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What are Rodents?

Michael Anissimov
Updated May 21, 2024
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Rodents are an order of small placental mammals characterized by their skulls, continuously growing teeth, and sharp incisors which they use to gnaw wood, break open hard nuts, and bite predators. Their name means "gnawing teeth" in Latin. Some rodents include chipmunks, hamsters, gerbils, gophers, porcupines, mice, rats, squirrels, beavers, and guinea pigs. They are found on all continents except Antarctica in great numbers, and make up 40 percent of mammal biodiversity, with about 2,277 species.

Rodents range in size from the tiny African Pygmy Mouse, which is between 3 and 8 cm (1.2 - 3.1 in) long with a 2 to 4 cm (0.8 - 1.6 in) tail, and weigh from 3 to 12 grams, to the capybara, the largest living rodent, which may grow to 130 centimetres (4.3 ft), and weigh up to 65 kg (140 lb). Several million years ago, there were much larger rodents, including Phoberomys pattersoni, which was 3 m (9.8 ft) long, with a 1.5 m (5 ft.) tail, and probably weighed around 700 kg (1,450 lb), about the size of a cow, and the even larger, recently discovered Josephoartigasia monesi, which weighed about a metric ton, although the largest individuals may have weighed 2.5 tons. That's a big rodent.

The most common rodents are mice, rats, squirrels, partially a result of their ability to adapt to environments heavily settled by human beings, although they are found in the wild in great numbers. Like other rodents, they are successful due to their small size, high reproductive rates, high speeds, the ability to gnaw through barriers and consume a wide range of foods. All rodents are herbivores. Their primary predators are foxes, cats, and dogs. Due to their often dirty nature, and small size, rodents are one group of mammals not frequently consumed as food by humans, although a few cultures, such as in the Midwest United States, consume squirrels infrequently.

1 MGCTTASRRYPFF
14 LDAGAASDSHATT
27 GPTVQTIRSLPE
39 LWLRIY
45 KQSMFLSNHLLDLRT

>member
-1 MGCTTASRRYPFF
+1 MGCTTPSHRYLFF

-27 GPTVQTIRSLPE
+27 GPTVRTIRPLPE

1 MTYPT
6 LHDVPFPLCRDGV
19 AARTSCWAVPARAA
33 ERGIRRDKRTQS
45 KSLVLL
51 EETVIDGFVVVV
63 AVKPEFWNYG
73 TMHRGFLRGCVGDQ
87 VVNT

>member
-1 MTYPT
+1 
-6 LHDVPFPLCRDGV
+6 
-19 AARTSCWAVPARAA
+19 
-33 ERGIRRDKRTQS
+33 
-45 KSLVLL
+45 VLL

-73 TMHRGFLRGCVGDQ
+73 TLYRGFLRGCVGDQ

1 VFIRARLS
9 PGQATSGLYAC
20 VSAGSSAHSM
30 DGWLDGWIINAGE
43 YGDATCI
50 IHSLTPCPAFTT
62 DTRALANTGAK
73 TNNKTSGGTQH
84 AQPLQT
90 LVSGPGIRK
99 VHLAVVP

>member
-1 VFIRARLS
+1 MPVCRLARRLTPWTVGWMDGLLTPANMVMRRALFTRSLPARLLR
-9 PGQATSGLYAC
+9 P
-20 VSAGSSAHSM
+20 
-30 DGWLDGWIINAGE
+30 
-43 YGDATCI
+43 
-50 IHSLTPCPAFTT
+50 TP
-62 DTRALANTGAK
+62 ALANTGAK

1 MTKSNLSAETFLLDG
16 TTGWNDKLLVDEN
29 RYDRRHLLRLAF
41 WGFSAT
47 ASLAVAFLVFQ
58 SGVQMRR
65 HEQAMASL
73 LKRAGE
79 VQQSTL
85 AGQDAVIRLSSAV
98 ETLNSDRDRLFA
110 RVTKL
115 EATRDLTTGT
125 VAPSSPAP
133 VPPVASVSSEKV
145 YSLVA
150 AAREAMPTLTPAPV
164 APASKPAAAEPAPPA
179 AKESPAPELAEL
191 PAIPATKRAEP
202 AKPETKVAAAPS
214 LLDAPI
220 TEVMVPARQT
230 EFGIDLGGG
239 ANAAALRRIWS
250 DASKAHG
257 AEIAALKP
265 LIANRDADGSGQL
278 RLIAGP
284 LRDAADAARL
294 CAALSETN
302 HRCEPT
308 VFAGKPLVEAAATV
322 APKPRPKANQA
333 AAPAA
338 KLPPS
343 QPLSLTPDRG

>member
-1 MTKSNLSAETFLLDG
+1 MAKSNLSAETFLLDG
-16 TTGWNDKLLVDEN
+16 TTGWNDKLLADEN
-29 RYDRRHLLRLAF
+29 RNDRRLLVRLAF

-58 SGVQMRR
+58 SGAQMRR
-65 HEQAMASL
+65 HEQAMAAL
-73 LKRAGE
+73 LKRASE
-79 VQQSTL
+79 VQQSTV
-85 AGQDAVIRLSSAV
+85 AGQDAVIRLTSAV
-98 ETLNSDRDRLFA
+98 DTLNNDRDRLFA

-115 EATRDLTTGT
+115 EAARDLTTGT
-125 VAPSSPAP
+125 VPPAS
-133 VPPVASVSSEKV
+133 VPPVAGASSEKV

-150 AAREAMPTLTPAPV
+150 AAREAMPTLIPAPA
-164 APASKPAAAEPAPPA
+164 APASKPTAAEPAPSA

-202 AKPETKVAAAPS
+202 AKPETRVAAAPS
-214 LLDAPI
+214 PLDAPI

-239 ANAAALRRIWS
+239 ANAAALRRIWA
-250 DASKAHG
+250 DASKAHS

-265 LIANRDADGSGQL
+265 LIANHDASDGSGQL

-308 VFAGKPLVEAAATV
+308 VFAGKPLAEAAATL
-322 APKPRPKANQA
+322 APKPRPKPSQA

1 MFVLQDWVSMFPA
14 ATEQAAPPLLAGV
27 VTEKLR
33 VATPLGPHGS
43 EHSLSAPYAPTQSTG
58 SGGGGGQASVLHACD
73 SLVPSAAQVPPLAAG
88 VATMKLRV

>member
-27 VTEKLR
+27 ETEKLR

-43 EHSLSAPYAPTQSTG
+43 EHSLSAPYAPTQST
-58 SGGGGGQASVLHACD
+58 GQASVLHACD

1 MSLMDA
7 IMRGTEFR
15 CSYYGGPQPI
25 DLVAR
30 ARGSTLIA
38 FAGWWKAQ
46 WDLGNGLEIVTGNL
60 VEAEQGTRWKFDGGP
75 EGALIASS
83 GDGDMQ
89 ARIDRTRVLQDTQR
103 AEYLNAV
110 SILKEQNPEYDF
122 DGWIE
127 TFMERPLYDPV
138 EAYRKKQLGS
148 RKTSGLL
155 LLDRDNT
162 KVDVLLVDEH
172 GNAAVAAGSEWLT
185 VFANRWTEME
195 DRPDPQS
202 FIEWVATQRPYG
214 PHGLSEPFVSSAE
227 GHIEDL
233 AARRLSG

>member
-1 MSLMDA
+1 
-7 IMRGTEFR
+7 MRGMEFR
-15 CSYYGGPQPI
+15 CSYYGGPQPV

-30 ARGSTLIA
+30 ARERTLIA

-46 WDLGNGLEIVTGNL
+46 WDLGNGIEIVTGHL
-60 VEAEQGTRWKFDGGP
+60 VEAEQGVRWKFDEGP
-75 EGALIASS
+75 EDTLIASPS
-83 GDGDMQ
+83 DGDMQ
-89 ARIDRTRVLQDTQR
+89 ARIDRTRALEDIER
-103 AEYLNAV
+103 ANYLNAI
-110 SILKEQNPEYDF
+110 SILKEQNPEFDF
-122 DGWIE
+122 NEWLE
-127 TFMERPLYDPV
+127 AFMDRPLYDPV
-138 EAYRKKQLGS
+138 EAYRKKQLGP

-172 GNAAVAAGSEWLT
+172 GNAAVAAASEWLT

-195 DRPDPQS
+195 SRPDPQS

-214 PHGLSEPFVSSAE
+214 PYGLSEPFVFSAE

The fossil record of rodent-like animals begins about 65 million years ago, in the Paleocene, shortly after the extinction of the non-avian dinosaurs. About 35 million years ago, rodents diversified into the ancestors of beavers, the dormouse, squirrels, and other modern groups. Their closest relatives are the lagomorphs, which include rabbits, hares, and pikas.

All The Science is dedicated to providing accurate and trustworthy information. We carefully select reputable sources and employ a rigorous fact-checking process to maintain the highest standards. To learn more about our commitment to accuracy, read our editorial process.
Michael Anissimov
By Michael Anissimov
Michael Anissimov is a dedicated All The Science contributor and brings his expertise in paleontology, physics, biology, astronomy, chemistry, and futurism to his articles. An avid blogger, Michael is deeply passionate about stem cell research, regenerative medicine, and life extension therapies. His professional experience includes work with the Methuselah Foundation, Singularity Institute for Artificial Intelligence, and Lifeboat Foundation, further showcasing his commitment to scientific advancement.
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Michael Anissimov
Michael Anissimov
Michael Anissimov is a dedicated All The Science contributor and brings his expertise in paleontology, physics, biology...
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